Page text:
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PostPosted: Mon Nov 28, 2011 4:22 pm 
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Initially you seemed to think that there was a simple method for dealing with imaginary numbers, involving breaking the imaginary number in to two parts... is this no longer the case? I just never understood what to do with the two parts and then we got lost on this cubed root problem...


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PostPosted: Mon Nov 28, 2011 4:31 pm 
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My original understanding was that the imaginary numbers would eventually cancel out. (This may have been a misunderstanding on my part from the way the earlier posts were worded). My simple technique was simply to introduce additional variables to hold the imaginary portions until such time as they would cancel out. I don't have some sort of additional trick up my sleeve that I am withholding.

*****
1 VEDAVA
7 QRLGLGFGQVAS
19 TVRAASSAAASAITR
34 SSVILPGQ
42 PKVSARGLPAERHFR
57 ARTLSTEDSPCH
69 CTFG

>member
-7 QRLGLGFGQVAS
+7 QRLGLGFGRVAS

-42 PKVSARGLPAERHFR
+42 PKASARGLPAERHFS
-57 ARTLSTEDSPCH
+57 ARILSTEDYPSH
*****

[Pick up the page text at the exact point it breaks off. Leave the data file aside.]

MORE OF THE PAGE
As it seems to turn out, they don't eventually cancel out. A good question for Galil would be: What do I do with the imaginary stuff? Or perhaps more basic "What do I do if I end up taking the square root of a negative number?" Those may be things that they can immediately recognize as problems or they may have techniques to work with them.

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PostPosted: Mon Nov 28, 2011 4:39 pm 
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I wish you had a few more tricks! I am still under the impression that the imaginary numbers will cancel out, because I know that the end result is always a real number. Does this not mean they will cancel out?